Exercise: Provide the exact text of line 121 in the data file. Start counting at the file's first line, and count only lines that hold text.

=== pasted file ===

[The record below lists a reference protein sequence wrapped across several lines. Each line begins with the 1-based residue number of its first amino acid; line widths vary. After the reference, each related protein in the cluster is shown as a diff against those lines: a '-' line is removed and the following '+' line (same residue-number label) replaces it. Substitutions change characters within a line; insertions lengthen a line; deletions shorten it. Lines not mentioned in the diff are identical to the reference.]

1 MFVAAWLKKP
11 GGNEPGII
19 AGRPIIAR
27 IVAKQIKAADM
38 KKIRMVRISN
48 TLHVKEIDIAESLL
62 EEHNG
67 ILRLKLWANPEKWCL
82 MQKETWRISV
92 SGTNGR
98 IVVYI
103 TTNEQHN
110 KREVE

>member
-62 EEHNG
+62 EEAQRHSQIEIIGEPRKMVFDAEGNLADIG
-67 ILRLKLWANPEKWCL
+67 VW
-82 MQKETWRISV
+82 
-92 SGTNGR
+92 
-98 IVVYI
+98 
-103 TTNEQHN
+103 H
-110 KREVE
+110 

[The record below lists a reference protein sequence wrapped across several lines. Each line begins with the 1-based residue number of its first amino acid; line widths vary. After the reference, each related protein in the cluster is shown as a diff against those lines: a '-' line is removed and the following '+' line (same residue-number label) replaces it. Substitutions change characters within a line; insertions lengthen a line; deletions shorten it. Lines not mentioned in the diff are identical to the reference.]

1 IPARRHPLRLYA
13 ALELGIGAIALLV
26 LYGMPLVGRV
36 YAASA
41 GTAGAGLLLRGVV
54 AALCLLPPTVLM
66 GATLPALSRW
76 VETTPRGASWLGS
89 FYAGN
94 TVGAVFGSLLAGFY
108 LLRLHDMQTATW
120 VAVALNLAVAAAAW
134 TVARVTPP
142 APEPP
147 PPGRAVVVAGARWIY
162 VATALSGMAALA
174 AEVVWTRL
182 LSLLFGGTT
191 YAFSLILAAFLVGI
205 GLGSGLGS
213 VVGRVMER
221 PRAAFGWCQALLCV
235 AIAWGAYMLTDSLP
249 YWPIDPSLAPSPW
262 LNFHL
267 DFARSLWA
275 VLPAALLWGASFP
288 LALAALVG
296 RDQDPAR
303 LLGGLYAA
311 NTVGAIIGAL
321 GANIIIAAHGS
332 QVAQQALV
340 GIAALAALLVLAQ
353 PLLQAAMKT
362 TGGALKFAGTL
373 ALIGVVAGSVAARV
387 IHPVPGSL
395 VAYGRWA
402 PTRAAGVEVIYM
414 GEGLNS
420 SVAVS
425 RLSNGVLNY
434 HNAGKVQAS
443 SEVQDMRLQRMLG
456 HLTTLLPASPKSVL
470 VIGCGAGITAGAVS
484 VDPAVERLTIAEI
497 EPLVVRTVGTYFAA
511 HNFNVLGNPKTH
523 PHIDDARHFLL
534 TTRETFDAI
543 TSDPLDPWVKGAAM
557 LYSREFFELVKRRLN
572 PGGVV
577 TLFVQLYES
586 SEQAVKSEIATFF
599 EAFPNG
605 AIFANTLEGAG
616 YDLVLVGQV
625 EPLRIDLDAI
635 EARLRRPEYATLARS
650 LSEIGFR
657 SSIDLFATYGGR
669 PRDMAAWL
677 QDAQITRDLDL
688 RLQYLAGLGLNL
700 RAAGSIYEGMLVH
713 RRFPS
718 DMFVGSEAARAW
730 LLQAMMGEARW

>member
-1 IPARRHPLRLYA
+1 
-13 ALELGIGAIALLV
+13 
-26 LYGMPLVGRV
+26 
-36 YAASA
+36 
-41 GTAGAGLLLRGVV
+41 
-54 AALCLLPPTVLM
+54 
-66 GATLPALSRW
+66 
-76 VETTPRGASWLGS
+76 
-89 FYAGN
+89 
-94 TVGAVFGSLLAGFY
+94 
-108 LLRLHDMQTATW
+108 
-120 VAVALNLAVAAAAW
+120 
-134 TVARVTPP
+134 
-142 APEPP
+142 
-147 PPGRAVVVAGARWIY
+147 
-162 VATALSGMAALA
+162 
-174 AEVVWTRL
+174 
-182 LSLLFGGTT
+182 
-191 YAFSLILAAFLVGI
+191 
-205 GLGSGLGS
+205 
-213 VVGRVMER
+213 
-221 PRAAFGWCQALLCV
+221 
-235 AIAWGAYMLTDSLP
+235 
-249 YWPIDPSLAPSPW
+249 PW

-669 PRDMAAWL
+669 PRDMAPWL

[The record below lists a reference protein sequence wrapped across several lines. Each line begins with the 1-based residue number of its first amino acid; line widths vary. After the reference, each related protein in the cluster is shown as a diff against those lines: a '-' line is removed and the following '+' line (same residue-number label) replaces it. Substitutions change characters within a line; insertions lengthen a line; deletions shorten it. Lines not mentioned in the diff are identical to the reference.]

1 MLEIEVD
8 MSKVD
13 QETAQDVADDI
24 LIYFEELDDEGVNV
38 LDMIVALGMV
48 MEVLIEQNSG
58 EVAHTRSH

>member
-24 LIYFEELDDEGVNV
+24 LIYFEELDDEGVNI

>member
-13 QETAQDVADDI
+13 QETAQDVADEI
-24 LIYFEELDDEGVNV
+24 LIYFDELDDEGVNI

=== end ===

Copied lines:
-94 TVGAVFGSLLAGFY